Pen and paper…

Thoughts, ideas, questions, experiences

Flight emissions calculations: Google Docs June 2, 2010

Filed under: Birmingham Recycled — Kellie Maddox @ 7:23 pm
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Finally finished the spreadsheet which shows a sample day’s departures from Birmingham Airport and each flight’s average carbon emissions (calculated on travelmath.com which works on an assumption of a 65% load factor with 139 seats per flight). Obviously this is a rough estimate but from this, my initial calculation of the total emissions saved at Birmingham Airport during the ‘original’ UK air space ban is as follows:

Average daily carbon emissions = 27.94 tonnes

Number of days planes grounded (originally) = 6

Average total emissions saved = 27.94 x 6 = 167.64 tonnes

Hurray! : )

 

Birmingham Airport flight emissions – calculations for #ashtag May 11, 2010

Filed under: Birmingham Recycled — Kellie Maddox @ 1:05 pm
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Finally got some figures to work with in my quest to map the emissions saved by flights being grounded at Birmingham Airport during the ash cloud (first-time round).

Again, Justine Hunt at the airport’s been really helpful and I’m going to visit the environment team on Friday…so hopefully more interesting stuff on the way for BRInvestigates…

Anyway…the rough figures so far (this whole project is very much a close ‘approximation’)…

  • The average number of flights in and out of Birmingham = 300 daily (over the six days, this is approx. 1800 flights cancelled)
  • Approximately 203 departures per day (sample from today, Wed 12th May)
  • Disregarding the type of aircraft, short and long-haul flights can be calculated using travelmath.com – which calculates the carbon emissions of each flight based on an assumption of a 65% load factor with 139 seats

As Justine pointed out, the only way to work out an average day’s flight emissions would be to take a sample from the departures board on the website (which would show short, long-haul and domestic flights) and calculate the approximate carbon output for each flight. I’ve started an Excel spreadsheet to organise and calculate this data and will attach it once completed.

Once I’ve finished the laborious task of using the calculator to estimate the total emissions from the day’s sample departures, this can then be multiplied by the six days (in which flights were grounded) to give an approximate idea of the total carbon emissions saved by flights being grounded at Birmingham Airport during the ‘first’ ash cloud incident.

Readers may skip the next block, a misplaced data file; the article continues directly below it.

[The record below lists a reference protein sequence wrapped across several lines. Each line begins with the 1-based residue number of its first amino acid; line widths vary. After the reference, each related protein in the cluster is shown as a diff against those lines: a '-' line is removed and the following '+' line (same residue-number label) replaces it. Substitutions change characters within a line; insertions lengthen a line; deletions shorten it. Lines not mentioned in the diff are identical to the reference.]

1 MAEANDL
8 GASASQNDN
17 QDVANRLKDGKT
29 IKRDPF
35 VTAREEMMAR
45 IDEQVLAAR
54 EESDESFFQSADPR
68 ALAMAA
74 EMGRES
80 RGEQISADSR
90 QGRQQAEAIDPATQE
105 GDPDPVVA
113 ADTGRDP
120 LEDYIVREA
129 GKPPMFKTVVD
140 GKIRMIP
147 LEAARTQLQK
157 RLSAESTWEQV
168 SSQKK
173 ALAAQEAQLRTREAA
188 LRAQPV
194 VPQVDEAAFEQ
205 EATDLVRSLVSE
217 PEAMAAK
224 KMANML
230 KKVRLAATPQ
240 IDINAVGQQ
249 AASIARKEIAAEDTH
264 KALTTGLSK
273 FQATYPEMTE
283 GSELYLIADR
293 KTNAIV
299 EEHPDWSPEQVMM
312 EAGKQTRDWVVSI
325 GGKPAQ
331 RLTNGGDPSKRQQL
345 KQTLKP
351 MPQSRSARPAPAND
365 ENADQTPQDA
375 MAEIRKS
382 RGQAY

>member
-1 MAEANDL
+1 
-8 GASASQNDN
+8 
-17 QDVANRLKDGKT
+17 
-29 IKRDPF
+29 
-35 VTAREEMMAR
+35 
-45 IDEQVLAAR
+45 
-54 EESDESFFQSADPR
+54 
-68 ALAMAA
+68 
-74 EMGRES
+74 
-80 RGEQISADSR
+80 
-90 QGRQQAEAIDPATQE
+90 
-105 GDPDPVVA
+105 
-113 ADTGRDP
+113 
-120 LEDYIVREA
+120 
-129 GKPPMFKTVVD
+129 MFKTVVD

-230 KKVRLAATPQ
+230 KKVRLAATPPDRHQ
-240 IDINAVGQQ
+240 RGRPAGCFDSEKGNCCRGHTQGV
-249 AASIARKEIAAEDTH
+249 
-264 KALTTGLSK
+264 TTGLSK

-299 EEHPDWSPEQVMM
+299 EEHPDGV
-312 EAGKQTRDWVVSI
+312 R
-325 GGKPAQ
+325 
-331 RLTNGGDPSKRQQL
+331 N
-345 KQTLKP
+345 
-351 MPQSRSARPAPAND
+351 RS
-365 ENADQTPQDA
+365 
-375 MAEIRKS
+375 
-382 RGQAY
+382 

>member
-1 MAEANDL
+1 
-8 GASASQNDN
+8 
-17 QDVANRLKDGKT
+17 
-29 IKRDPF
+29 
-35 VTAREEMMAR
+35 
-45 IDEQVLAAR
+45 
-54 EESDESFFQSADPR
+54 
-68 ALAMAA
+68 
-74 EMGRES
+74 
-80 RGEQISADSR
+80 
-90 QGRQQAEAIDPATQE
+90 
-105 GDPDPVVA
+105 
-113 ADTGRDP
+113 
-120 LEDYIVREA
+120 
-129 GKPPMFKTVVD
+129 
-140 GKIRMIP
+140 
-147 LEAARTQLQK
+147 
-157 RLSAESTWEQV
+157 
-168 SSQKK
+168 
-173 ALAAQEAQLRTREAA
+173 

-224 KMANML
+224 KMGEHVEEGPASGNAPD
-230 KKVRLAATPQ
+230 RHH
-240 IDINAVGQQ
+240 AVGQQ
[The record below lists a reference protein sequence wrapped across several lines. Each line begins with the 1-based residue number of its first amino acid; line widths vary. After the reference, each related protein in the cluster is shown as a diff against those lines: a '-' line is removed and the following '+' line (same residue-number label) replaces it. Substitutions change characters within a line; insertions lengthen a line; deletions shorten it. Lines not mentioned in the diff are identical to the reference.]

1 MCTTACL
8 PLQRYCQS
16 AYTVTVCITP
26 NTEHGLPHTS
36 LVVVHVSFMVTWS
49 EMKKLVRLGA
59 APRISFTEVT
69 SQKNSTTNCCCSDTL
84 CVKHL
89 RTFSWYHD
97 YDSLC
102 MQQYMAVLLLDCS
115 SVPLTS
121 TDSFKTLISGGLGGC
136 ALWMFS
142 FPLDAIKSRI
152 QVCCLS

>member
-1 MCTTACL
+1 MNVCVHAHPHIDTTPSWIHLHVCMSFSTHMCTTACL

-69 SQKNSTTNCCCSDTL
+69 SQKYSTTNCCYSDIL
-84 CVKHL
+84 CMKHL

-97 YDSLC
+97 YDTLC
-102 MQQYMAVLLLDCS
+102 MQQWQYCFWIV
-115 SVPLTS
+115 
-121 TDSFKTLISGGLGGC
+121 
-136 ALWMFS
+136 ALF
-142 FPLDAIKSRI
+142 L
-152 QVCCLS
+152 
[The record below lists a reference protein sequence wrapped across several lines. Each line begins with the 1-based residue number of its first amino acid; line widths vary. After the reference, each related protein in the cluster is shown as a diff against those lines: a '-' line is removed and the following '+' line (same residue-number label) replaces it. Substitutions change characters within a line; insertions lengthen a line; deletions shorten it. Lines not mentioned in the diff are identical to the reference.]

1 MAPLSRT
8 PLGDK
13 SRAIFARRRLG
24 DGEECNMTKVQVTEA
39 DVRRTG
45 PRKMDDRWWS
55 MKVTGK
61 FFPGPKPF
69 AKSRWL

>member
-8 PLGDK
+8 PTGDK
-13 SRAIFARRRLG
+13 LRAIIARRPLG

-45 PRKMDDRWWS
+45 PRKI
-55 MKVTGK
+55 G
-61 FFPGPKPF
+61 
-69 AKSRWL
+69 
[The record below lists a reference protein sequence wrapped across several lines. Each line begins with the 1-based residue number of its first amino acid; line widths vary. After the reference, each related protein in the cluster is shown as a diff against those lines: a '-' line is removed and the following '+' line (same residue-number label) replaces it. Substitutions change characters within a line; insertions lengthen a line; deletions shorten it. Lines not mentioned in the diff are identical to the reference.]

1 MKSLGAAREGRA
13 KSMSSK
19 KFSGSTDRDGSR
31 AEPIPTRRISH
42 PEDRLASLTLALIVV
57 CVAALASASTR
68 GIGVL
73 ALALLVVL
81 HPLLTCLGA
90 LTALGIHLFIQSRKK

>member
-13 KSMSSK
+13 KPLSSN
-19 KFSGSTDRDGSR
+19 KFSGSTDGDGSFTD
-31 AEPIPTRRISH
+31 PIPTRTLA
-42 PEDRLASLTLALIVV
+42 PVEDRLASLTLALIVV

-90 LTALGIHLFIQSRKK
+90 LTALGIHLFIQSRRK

Then finally……….I will attempt to map the data. Getting there slowly….

 

You know that volcano….you know the one…… April 23, 2010

Filed under: Birmingham Recycled — Kellie Maddox @ 11:19 am
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Yep, that’s right – the one in Iceland that’s brought misery to thousands of stranded air passengers across Europe and caused UK airspace to close for 6 whole days. Well, the team at BRInvestigates have seen through the misery and thought GREAT! (well we didn’t exactly say that) What are we interested in? The environment. And what does the airspace closure mean for the environment? Less aviation emissions.

So what? Well as the winding path of Online Journalism continues to weave its complex web – we suddenly come face-to-face with another daunting and mind-boggling concept…….INTERACTIVITY….which I will tackle in another post.

So, in our quest to make our online journalism more interactive, we thought about creating some elements which represented data about the emissions saved during the airspace ban in other ways to writing an article. Mapping the flights that would normally have left the UK to Europe and showing the CO2 emissions that have been saved as a result of the ban would be one way of doing that.

Cue the pitiful efforts so far…..